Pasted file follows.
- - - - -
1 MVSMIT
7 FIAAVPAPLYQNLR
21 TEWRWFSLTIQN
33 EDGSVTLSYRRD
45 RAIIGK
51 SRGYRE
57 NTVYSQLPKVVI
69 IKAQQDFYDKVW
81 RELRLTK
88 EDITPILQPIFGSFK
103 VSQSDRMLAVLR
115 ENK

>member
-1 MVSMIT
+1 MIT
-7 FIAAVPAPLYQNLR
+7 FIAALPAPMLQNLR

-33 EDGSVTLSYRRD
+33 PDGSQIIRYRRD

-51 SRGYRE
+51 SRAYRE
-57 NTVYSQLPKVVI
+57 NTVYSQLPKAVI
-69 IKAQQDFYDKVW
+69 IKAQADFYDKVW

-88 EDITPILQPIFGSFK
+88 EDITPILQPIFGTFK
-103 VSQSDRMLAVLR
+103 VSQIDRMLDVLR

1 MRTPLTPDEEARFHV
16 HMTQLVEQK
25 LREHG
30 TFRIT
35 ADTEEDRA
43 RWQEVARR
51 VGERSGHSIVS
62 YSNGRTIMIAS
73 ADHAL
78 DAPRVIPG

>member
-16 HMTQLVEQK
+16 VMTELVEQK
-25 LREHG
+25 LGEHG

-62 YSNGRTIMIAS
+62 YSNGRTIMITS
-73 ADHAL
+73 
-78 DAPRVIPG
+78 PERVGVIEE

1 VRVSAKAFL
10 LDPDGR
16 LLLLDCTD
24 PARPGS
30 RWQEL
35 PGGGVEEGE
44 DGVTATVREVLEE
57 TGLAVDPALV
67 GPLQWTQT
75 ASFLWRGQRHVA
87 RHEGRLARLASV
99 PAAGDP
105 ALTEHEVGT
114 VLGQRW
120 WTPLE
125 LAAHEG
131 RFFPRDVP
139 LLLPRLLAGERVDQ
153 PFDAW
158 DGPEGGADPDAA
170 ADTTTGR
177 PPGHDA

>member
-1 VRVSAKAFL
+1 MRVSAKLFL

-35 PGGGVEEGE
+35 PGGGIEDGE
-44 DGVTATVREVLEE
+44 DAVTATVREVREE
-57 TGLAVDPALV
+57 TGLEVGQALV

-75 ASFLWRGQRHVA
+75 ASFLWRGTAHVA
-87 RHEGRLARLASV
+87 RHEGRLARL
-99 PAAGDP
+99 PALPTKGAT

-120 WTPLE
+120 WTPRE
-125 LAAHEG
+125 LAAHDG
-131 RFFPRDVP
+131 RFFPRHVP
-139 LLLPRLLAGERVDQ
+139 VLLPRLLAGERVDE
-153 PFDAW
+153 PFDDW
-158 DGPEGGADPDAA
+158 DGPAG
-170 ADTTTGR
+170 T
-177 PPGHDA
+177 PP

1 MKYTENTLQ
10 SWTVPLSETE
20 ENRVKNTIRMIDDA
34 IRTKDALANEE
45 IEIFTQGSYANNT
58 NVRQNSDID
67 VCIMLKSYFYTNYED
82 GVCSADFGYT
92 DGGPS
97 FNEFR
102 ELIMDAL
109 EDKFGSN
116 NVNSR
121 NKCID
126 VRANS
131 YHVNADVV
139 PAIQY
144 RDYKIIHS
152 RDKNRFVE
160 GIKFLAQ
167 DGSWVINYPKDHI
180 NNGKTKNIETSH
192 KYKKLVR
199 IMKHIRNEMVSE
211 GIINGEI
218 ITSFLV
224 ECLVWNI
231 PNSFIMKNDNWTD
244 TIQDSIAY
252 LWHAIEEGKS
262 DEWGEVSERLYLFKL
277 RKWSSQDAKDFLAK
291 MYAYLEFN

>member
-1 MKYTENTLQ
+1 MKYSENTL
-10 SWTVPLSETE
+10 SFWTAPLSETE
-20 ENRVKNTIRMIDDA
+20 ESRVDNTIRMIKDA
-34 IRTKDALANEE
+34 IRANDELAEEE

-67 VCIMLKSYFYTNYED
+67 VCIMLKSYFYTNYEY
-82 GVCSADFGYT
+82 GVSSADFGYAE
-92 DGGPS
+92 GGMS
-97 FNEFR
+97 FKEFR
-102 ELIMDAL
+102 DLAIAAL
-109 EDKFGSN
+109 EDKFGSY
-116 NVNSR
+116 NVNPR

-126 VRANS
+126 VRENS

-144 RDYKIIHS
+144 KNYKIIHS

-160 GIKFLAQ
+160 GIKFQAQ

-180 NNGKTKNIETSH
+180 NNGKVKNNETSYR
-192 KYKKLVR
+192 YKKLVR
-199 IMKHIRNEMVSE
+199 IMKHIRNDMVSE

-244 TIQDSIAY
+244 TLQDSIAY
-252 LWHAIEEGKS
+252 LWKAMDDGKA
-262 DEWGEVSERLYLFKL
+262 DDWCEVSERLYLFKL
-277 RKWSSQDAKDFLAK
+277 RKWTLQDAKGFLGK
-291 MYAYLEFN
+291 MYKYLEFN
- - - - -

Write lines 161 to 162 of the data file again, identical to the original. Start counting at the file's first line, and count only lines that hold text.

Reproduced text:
+126 VRENS

-144 RDYKIIHS